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02 May 2018 14:10
The five months since the fall of Robert Mugabe have been far from easy for his successor, Emmerson Mnangagwa. Zimbabwe’s new government has made all the right noises towards the West and China.
The West has made some noises back, but is waiting on a free election.
Internationally speaking, Zimbabwe has started to re-enter the fold. But at home, Mnangagwa has yet to make a convincing case that real change is underway.
So far, there is no sign of Zimbabwe’s long hoped-for economic transformation; the same number of people are unemployed as before. But the problems go beyond the economy. Mnangagwa has yet to apologise for (or even plainly acknowledge) the Gukurahundi – a series of terrible pogroms that were inflicted upon the Matabeleland provinces in the 1980s for which Mnangagwa himself has often been blamed.
Taken together, this all means Mnangagwa has yet to earn Zimbabweans’ confidence as he tries to move on from the Mugabe years. And his lieutenants in power aren’t helping.
Mnangagwa’s vice-president, General Constantino Chiwenga, makes a far-from-convincing civilian ruler. Faced with striking nurses who were dissatisfied with a government pay offer, he simply sacked them all – as if he were still in the army and under no obligation to negotiate, or to value key workers in a health system that cannot be allowed to deteriorate further.
Behind the scenes, but surfacing just enough to be annoying, is Jonathan Moyo, a proxy for Grace Mugabe, who tweets incessantly about the illegality of the coup that brought Mnangagwa to power. And Robert Mugabe himself, while essentially impotent, is audibly grumbling. Mnangagwa wisely ignores these irritating background noises – but he could certainly do without them.
The one bright spot is the new foreign minister, Sibusiso Moyo. Another former army general, who in fact announced Mugabe’s ousting on television, he recently secured from the British foreign secretary the declaration that Zimbabwe could rejoin the Commonwealth provided its next elections were clean. This he did at the Commonwealth summit in London – perhaps Boris Johnson had carefully pulled together a Commonwealth consensus before agreeing, but the announcement nonetheless made Moyo seem like a statesman who could deliver results.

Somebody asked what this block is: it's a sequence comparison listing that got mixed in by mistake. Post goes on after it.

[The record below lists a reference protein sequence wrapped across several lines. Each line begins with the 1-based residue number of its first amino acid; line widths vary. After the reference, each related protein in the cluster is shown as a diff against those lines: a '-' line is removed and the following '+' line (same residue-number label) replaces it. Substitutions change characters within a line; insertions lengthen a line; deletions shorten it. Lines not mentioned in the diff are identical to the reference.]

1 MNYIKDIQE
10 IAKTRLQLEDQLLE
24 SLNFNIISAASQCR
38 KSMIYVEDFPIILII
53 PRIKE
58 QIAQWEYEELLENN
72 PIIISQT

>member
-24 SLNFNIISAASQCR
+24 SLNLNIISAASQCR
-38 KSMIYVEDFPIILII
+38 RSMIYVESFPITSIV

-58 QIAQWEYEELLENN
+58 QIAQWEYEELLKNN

Instantly, the Harare gossip circuit started touting him as Mnangagwa’s likely successor. That would bypass the hamfisted Chiwenga, but it would still hand power over to a military man, cementing the impression of a full-on military takeover.
Still, none of this looks set to affect the elections mooted for this year. With the death of Morgan Tsvangirai, the greatly weakened opposition has little chance of making headway – at least unless ZANU-PF keeps making unforced errors such as firing nurses en masse.
So what if ZANU-PF doesn’t start getting it right? Will its flustered leaders try to rig the polls yet again? It wouldn’t be all that difficult – and will be highly tempting if the party wants to win big. If the riggers do their homework and massage the results rather than blatantly falsifying them, they might well get away with it. But then again, ZANU-PF isn’t known for its subtlety.
Should he oversee and win a genuinely clean election, Mnangagwa could yet secure new inflows of liquidity. If he does, his next job will be to rein in the country’s greedy oligarchs. Too many in Zimbabwe’s elite still think their mission in life is to accumulate capital rather than circulate it, to buy cars and mansions rather than build industries, employ people and create things. Many think they still haven’t quite stolen enough to fund their indecently ostentatious habits.
The new Zimbabwe has very unpleasant growing pains ahead of it. To get the foreign help he needs to clean all this up, Mnangagwa will have to make iron-clad reassurances to the West, to China, to the IMF. And the IMF will surely demand public sector job cuts. Perhaps the nurses will have to be sacrificed again.
Stephen Chan, Professor of World Politics, SOAS, University of London
This article was originally published on The Conversation. Read the original article.
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